Looking like overgrown finches, grosbeaks make up an interesting group of birds that are among my favorites.

Two such grosbeaks, pine and evening grosbeaks, belong to the family Frigillidae, while the other five grosbeaks in North America are members of the family Cardinalidae, which is the same family that northern cardinals belong to.

The bills of grosbeaks tell us much about the types of foods these birds prefer. All grosbeaks are primarily seedeaters, and their strong, oversized conical-shaped bills are specially designed to crack seeds. Still, grosbeaks will also feed on buds, fruits, small nuts, and insects.

Often referred to as irruptive species of wild birds, otherwise known as those species that occur mostly north of the border, but migrate southerly when food is scarce, pine grosbeaks are “irregularly common” here in Minnesota.

Just as other irruptive species of birds like pine siskins, purple finches, and common redpolls do, pine grosbeaks, as well as evening grosbeaks, come and go depending on the severity of the winters and the food supply further north.

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And when we do observe pine or evening grosbeaks, sometimes both species, they typically show up in large flocks. Their calls are constant and sparrow-like, so it isn’t hard to identify their presence even before you actually see them.

Pine grosbeaks are stocky birds about the size of an American robin. Males are mostly rosy red in color with other parts that are grayish, pinkish, and black. White wing bars are diagnostic traits that you can also use for identification. And unlike the bills of other grosbeaks, the beaks of pine grosbeaks are shorter and are strongly curved — almost raptor-like in shape.

As mentioned, pine grosbeaks are irruptive, nomadic species of birds. They’re also highly social and musical, too. Pine grosbeaks will often spend considerable time at feeding stations once arriving. Thus, plenty of viewing time is the reward for those lucky enough to attract pine grosbeaks.

In just the past couple of weeks, I’ve noticed more and more pine grosbeaks at my feeders. At last count only a few short days ago, I counted over 20.

I’ve been fortunate enough to have lived in areas where pine grosbeaks have made appearances. Over 20 years ago, when I managed an Audubon environmental learning center near Warren, Minn., a large flock of pine grosbeaks kept me company the entire winter of 2000.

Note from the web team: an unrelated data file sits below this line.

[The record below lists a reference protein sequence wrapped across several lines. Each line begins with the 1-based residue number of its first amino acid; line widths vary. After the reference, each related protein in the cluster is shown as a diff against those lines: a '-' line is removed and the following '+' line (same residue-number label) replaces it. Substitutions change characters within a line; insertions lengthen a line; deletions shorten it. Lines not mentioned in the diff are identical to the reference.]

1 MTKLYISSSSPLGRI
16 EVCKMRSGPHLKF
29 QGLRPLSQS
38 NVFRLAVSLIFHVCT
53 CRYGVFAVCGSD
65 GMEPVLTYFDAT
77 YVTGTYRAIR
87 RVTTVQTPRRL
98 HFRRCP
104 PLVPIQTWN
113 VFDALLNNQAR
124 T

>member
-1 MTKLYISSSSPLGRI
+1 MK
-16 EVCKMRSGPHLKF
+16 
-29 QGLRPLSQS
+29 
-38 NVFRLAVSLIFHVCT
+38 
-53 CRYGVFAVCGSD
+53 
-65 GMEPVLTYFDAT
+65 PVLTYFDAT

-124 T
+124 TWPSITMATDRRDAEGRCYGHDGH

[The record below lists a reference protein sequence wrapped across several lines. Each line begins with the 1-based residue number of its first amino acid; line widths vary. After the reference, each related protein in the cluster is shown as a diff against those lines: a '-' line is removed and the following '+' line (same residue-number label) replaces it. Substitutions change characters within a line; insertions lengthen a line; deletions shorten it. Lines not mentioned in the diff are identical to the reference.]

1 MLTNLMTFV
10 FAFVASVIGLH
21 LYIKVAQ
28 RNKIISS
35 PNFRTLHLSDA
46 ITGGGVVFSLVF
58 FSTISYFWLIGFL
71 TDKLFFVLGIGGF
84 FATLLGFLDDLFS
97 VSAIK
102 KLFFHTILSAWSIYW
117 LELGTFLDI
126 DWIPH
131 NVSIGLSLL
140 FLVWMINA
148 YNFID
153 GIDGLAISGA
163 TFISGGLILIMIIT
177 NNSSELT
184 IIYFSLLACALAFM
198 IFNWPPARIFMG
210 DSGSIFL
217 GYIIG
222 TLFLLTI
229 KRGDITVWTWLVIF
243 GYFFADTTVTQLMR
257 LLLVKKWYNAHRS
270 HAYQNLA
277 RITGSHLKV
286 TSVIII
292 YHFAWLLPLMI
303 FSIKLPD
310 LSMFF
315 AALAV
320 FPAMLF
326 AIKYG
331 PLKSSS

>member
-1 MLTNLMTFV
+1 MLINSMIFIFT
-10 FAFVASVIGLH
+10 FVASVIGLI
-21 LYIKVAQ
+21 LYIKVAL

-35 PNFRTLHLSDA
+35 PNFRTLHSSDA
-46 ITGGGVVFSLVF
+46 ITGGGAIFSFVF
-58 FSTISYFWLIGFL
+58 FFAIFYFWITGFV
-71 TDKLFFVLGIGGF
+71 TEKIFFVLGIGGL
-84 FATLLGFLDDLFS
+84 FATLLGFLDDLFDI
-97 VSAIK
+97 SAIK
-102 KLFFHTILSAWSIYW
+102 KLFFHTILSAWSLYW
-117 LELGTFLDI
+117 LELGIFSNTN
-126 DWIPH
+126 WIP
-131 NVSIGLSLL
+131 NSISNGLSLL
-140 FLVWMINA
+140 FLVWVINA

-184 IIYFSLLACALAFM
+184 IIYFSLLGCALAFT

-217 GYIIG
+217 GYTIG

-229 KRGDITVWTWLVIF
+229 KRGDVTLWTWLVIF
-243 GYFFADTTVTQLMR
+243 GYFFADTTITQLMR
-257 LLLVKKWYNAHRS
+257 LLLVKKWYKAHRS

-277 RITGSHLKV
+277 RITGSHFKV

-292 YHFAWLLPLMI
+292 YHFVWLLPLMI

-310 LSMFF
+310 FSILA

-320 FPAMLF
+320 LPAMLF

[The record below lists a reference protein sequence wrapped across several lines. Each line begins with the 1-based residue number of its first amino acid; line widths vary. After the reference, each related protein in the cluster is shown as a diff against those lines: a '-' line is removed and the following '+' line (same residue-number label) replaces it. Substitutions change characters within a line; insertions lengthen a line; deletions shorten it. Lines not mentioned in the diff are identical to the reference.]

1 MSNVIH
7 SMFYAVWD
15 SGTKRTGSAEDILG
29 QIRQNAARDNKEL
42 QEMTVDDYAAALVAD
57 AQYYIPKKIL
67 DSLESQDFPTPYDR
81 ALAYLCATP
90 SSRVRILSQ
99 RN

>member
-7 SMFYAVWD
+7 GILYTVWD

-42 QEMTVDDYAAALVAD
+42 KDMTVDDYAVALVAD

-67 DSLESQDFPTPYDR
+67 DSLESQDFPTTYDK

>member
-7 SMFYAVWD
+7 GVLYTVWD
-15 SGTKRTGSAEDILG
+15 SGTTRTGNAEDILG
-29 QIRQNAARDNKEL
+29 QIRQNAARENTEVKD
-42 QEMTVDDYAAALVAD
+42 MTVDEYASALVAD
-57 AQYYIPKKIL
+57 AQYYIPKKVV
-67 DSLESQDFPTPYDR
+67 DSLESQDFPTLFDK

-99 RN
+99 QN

It was a fairly mild winter and the birds were often at my feeders. I have also observed large flocks feeding on cedar berries or perched in the canopies of cottonwoods singing. It’s always a pleasure to hear singing birds in the wintertime.

We probably won’t ever observe nesting pine grosbeaks here in northern Minnesota, but we can consider ourselves lucky to see them at other times of the year, namely in the winter when food is in short supply farther north where they spend most of their lives.

Pine grosbeaks do occur year-around, however, in some parts of the Lower 48, such as within high elevations of the Rocky Mountains and Sierra Nevada. Found also in Eurasia, pine grosbeaks’ primary range extends throughout coniferous forests of Canada and Alaska.

Observing pine grosbeaks congregating at our backyard feeding stations is always a treat to both our eyes and ears. Both sexes sing, and sing beautiful warbler-like songs. Tending to be docile and slow moving, never very quick to scare away, pine grosbeaks are far from skittish.

Once present, these birds are likely to stick around for a while whenever a reliable food source is located. An interesting fact about pine grosbeaks is that, depending upon what part of the continent a population occupies, one will observe notable differences amongst the species. Differences in their sizes and the intensity of their red plumage differs across the large expanse of their range.

By now, I hope that most of you have seen a pine grosbeak or two this winter. If not, perhaps they’re on their way and you, too, will soon be marveling at one of nature’s many avian wonders as we get out and enjoy the great outdoors.